Krishna C. Kalva
I want to share a concept with you on observation that I recently listened to in a podcast. My takeaway from the podcast was how observation can be viewed as a tool that can lead us to take skillful actions. Observation is generally perceived as being passive, a state of no action. For example, not speaking, not writing, not moving, etc.
However, if we watch closely, we start to understand that observation is indeed a very active state. It is a state of experience to be fully present in the moment to better understand the situation and skillfully choose our actions. Once we start viewing observation as an experience unfolding, we start to pay closer attention to all the details involved, like our thoughts, feelings and emotions that will in turn lead us toward the desired outcomes through our chosen actions.
Both observation and action can be perceived as part of a toolkit that are interdependent and cannot be separated. Interdependence is the nature through which we purposefully begin to understand the details in a situation and how each detail contributed to the entire situation. Once we understand the nature of interdependence, our perspective about a given situation in hand changes by breaking away any preconceived judgement. (In one of my 2022 LTEN Focus on Training magazine articles, I discussed the concept of interdependence. You can read it here.)
The toolkit of observation and action can be applied in both our personal and professional lives.
In our professional lives, we are often involved in strategic projects that require specific outcomes to be achieved. It is a usual practice to label a project as a success or not depending on the outcomes achieved.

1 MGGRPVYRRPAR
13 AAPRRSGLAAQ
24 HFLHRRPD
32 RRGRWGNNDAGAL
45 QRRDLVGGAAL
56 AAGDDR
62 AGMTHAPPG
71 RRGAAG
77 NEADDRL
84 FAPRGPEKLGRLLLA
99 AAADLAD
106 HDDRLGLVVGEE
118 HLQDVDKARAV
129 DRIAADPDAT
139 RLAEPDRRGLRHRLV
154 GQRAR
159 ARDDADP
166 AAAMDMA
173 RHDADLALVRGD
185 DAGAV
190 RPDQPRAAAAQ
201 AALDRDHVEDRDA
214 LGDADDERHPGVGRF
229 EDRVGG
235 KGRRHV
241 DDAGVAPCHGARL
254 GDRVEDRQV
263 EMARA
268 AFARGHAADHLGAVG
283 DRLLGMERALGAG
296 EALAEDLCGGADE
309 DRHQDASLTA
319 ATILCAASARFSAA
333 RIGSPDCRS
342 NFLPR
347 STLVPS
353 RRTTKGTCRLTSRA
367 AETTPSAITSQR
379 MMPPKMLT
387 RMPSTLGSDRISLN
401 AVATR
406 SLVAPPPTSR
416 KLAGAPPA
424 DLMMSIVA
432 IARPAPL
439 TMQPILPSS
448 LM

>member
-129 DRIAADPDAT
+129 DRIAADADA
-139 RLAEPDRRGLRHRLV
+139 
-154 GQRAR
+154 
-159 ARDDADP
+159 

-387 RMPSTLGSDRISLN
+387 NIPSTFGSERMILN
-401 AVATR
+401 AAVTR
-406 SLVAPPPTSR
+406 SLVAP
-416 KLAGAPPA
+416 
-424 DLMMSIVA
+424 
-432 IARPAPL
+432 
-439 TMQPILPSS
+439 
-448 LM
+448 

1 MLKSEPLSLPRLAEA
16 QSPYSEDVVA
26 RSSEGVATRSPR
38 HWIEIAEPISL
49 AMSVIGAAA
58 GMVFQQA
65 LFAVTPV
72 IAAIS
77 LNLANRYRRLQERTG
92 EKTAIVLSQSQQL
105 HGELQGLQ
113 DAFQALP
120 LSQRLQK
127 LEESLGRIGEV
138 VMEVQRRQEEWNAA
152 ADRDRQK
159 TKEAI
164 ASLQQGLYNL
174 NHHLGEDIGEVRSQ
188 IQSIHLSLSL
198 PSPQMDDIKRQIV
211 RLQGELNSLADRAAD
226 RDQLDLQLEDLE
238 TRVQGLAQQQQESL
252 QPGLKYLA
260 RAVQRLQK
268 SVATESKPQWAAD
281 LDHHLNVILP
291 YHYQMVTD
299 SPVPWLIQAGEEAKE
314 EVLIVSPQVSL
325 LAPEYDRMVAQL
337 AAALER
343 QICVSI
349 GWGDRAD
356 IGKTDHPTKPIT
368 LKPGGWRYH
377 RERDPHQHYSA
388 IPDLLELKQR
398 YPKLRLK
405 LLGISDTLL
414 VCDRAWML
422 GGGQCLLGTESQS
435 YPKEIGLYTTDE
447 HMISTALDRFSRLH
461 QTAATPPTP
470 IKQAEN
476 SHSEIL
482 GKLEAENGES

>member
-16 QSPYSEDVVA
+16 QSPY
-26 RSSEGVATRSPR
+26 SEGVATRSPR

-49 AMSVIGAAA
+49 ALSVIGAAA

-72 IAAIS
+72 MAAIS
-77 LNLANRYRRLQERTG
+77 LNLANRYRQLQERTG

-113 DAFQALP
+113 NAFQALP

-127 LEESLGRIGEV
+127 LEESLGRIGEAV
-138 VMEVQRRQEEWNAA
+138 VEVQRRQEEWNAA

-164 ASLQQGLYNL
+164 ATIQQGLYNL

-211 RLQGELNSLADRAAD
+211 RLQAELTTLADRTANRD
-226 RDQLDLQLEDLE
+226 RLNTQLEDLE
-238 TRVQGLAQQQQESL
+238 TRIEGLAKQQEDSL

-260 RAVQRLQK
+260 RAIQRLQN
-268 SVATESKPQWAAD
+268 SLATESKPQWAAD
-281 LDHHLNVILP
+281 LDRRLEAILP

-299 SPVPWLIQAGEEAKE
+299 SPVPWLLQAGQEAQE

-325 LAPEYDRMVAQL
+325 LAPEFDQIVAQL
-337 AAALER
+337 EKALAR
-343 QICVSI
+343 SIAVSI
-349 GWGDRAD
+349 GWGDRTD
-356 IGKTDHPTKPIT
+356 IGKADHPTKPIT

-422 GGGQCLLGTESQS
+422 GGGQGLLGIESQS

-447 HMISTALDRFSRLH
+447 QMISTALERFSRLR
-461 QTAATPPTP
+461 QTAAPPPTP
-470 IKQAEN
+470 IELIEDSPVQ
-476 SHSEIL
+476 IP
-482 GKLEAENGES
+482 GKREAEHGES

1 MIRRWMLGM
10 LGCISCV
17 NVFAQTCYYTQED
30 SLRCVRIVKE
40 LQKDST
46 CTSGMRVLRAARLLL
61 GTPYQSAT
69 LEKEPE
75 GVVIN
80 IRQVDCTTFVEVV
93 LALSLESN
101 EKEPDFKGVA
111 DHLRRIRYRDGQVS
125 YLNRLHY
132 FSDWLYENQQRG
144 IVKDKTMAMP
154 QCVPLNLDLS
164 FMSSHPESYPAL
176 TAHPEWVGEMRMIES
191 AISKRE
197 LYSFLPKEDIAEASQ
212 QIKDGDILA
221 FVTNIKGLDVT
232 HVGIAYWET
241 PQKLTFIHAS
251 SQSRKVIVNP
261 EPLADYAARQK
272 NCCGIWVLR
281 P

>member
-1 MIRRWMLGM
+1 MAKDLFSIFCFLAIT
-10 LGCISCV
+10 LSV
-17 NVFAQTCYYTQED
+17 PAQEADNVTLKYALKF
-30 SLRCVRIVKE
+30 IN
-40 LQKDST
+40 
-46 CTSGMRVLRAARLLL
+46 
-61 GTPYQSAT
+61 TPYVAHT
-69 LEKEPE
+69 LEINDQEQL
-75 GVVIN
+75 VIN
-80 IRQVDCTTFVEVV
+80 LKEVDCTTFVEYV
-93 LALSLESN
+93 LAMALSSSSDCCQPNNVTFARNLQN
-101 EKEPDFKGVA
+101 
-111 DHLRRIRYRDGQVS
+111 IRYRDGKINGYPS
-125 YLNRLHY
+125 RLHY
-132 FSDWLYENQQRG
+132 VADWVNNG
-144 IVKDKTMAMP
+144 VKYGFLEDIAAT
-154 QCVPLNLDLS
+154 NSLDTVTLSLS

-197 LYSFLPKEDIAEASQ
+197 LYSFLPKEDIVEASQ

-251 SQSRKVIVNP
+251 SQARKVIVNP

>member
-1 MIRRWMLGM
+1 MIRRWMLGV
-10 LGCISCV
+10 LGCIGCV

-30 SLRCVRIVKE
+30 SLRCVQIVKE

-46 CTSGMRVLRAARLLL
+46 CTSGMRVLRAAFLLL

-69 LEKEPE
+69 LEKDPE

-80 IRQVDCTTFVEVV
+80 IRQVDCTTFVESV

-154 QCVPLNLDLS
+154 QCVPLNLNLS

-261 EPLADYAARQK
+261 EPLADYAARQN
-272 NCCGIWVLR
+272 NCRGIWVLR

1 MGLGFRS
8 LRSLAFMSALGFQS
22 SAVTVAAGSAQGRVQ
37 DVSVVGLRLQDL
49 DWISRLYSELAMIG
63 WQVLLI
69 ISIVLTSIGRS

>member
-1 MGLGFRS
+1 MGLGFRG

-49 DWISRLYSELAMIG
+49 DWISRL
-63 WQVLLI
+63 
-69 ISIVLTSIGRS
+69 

However, if we pay closer attention, we start to notice that project outcomes are the sum of unique experiences consisting of key observations and actions collectively undertaken by individuals and teams at different stages.
Each stage of the project acts as an anchor point, offering us a chance to reflect and analyze the project outcomes irrespective of the results achieved. If the project was a success, the toolkit of observation and action can provide the awareness to understand the different factors involved (i.e., planning, preparation, execution, etc.) in achieving the desired results.
The same awareness and understanding can be applied if the project was not a success. Imagine you are planning a vacation. One could easily think that getting to the vacation resort is the ultimate goal and success – but the experience starts in the preparation, the planning, the actual travel activity and the things and places you see on the way.
A successful outcome is not arriving at the goal – it is how you get there and what you experience on the way and on site.
By being aware, we gain expertise to visualize and understand the given situation at hand without any preconceived labels, anticipate potential roadblocks and adapt accordingly.
To put it into perspective, imagine an expert mechanic who can listen to the sound of an engine and predict what might be the potential problem and what actions might need to be taken to fix it. The mechanic leverages the wisdom of their experience gained over time through observation and skillful analysis of the engine sound to predict the potential problem and solution.
The goal of the concept is not to expect one to become an expert at observation. In fact, the goal is to offer perspective by remaining fully present while the experience is unfolding and actively embrace one’s thoughts, feelings and emotions.
Let me take your attention back to the original idea, observation and action. You may realize that the concept shared is not something new.
We all practice observation and action at a subconscious level without actively paying attention. However, the concept offers an open invitation to internalize and better understand our own thoughts and ask ourselves why we are feeling what we are feeling and the way we are feeling.
The questions we ask ourselves act as a gateway to facilitate our thought patterns and choose actions that are more skillful in achieving the desired results.
Krishna C. Kalva is learning solution manager at Siemens Healthineers. Email him at email@example.com.